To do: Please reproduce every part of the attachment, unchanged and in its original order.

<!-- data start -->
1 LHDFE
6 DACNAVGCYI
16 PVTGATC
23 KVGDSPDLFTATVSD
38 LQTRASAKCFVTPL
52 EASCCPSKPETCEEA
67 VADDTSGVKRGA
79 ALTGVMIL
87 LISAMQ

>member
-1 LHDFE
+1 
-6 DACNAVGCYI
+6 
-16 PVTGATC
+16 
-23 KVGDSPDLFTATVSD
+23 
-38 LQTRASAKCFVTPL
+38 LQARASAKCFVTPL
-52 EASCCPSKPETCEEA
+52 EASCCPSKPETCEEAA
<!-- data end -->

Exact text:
1 LHDFE
6 DACNAVGCYI
16 PVTGATC
23 KVGDSPDLFTATVSD
38 LQTRASAKCFVTPL
52 EASCCPSKPETCEEA
67 VADDTSGVKRGA
79 ALTGVMIL
87 LISAMQ

>member
-1 LHDFE
+1 
-6 DACNAVGCYI
+6 
-16 PVTGATC
+16 
-23 KVGDSPDLFTATVSD
+23 
-38 LQTRASAKCFVTPL
+38 LQARASAKCFVTPL
-52 EASCCPSKPETCEEA
+52 EASCCPSKPETCEEAA